It may not be a good sign for the condition of Canada or Quebec that considerable numbers of Quebecois nationalists think they can separate from Canada  – and leave the military under Canadian jurisdiction! It is one of most elementary concepts in politics that an independent state must maintain the monopoly on the use of force within its boundaries. If that degree of "postmodern" ambiguity is possible today on the part of some Quebecois nationalists, surely there can be prospects for various other, far less drastic, conditions of ambiguity that will allow Quebec to remain part of Canada. This seems to be what Mario Dumont and the ADQ are working towards.

A corollary of a more robust nationalism is what has been mentioned in an earlier article: cultural sovereignty. The absurdity of those who typically call themselves Canadian nationalists today, is highlighted by their definition of the term "cultural sovereignty" --  which they still sometimes use. They mean to refer to almost any thing produced by what have been called Canada's "cultural industries." Yet the arbiters of current-day Canadian culture have almost entirely cut themselves off from Canada's more authentic roots. It could be argued that the current-day Canadian so-called "high culture" – as far as its natively English-speaking Canadian component -- has virtually no authentic existence outside of a few, narrow, mostly Toronto- and Vancouver-based "art cliques." Precisely because it has cut itself off from its roots, this inauthentic culture simply has to be heavily subsidized by all levels of government.

At the same time, it could be argued that there is now virtually one unified "North American" (U.S. and Canada) pop-culture, driven mostly by Hollywood. The mavens of Canadian culture today usually think that "the response" to Hollywood – insofar as they feel the need to differentiate themselves from America -- is to be even more antinomian, even more "edgy", even more "politically-correct", than Hollywood. Thus, today's typical Canadian books, visual and plastic art, public architecture, plays, popular music, television shows, and news programs could be characterized as quite similar to America's – only worse (from the standpoint of a more traditional view of Canadian culture).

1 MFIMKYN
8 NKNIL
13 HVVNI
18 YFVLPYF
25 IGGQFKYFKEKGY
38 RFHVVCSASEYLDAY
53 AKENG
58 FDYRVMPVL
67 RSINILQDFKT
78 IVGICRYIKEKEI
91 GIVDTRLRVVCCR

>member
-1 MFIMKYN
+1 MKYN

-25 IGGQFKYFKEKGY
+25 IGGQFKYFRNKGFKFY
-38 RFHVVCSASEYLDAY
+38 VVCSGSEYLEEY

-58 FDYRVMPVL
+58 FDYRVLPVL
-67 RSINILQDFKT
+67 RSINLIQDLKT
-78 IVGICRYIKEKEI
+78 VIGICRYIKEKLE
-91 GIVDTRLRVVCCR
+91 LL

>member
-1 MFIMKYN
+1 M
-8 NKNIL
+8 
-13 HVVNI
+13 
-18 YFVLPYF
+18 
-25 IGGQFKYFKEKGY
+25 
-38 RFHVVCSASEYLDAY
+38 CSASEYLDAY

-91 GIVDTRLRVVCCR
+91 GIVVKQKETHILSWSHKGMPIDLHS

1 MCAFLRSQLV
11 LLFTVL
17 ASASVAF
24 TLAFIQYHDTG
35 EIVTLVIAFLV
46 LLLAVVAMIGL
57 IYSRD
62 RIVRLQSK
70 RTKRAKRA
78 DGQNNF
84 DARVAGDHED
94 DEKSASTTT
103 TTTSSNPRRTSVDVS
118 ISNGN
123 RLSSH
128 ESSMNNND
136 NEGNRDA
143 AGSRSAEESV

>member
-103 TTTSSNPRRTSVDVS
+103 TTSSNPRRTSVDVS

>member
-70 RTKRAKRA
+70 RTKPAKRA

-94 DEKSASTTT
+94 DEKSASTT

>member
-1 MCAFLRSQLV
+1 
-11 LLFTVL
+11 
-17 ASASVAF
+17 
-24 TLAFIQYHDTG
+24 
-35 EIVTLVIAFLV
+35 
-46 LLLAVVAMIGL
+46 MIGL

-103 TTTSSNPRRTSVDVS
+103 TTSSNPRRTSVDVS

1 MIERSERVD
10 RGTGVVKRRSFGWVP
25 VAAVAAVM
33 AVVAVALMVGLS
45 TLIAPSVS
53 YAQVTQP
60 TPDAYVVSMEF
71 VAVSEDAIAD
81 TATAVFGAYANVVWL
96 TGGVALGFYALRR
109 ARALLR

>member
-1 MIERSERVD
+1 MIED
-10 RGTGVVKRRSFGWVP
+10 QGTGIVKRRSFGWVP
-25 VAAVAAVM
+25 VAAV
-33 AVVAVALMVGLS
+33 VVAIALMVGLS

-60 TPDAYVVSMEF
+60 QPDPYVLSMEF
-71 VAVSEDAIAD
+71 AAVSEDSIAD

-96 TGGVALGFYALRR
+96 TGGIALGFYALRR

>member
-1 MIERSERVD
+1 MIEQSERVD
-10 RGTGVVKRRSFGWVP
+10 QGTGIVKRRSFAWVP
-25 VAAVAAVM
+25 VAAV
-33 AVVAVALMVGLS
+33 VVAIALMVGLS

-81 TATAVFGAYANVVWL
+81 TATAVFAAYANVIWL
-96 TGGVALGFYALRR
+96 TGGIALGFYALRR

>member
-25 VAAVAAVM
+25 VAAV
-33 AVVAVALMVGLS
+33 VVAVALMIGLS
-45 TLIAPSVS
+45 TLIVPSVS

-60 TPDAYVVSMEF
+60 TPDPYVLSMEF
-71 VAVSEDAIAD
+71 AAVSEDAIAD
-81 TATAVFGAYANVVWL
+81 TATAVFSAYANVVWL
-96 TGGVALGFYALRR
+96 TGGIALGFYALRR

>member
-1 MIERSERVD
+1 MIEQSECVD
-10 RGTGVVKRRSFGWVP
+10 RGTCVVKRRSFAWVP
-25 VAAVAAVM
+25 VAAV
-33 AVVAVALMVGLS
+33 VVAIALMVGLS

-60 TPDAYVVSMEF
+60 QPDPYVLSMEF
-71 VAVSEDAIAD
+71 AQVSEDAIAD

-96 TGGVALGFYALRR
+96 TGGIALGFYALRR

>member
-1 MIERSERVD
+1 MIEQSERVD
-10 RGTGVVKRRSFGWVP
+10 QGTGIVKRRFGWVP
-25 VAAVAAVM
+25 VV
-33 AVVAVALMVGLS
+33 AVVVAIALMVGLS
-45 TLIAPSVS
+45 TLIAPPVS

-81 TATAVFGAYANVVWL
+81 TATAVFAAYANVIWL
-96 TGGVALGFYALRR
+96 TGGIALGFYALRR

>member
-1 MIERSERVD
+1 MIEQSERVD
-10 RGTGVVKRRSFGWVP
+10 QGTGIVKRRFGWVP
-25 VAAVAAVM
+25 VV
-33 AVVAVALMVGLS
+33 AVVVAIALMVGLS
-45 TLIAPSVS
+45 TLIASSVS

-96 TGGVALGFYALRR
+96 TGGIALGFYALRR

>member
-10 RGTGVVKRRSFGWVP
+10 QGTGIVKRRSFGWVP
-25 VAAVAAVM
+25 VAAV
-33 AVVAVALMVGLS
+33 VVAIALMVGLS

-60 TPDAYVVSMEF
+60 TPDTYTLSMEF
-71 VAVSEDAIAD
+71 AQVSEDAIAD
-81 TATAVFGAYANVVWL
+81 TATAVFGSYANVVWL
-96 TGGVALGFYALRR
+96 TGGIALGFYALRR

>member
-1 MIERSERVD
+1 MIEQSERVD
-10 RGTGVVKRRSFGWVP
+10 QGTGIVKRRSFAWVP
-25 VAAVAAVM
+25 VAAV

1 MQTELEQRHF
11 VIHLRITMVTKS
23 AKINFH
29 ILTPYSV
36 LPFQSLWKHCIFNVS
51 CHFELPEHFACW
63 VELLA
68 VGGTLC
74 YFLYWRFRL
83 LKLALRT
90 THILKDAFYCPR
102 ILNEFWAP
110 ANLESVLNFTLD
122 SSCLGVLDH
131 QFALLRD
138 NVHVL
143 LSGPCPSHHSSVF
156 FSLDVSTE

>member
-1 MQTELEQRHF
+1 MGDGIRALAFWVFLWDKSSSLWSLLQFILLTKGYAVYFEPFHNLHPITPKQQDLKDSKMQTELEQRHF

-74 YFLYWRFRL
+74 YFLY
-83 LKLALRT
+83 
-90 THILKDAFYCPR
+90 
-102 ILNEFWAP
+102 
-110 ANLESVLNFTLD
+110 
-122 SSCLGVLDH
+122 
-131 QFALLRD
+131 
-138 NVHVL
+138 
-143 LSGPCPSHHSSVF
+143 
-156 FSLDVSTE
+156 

The CBC has made a prominent television special celebrating Louis Riel (whom it is rather difficult to see as a real Canadian hero), yet there has never been a major epic movie or television special made about Sir Isaac Brock, who died saving this country from an American invasion. It is currently little known that the campaigns of Sir Isaac Brock and his Indian ally, Tecumseh [4] are studied to this day as examples of military achievement. (Ironically, it's possible that those achievements are better known to Americans, especially those studying military history, than to Canadians.) And then they wonder at the CBC why Canadian culture is on the verge of disappearing. ESR

Footnotes:

[1] A similar point has been made in a recent column of Ted Byfield in Western Standard ("A Society of Yes Men." June 4, 2007, p.14). He also makes the point that the current-day elites in Canada are still mostly WASPs. Presumably the WASP elites still remain prominent because they are the most ultra-politically-correct grouping.
 
[2] This argument was probably most prominently made by Robert Kagan, in his book Of  Paradise and Power: America and Europe in the New World Order. New York: Alfred A. Knopf, 2003.

[3] The term "Eastern Europe", although disliked by considerable numbers of people living in those countries, continues to persist to a large extent. The dividing line between Western and Eastern Europe is said, according to some historians, to run roughly from Szczecin on the Baltic Sea to Trieste on the Adriatic Sea. It can be seen that many of the Eastern European countries are resisting the trends to de-nationalization today. Thus, what is considered the supposed "backwardness" and "parochialism" of those countries (from the standpoint of "politically correct" left-liberalism) may indeed be their greatest strength for the future. Why should they adopt the worst aspects of such Western European societies as Holland? 

[4] The extent to which many of the Aboriginal peoples were once friendly to the British Crown has now been almost entirely forgotten.

To be continued next week.

Mark Wegierski is a Canadian writer and historical researcher.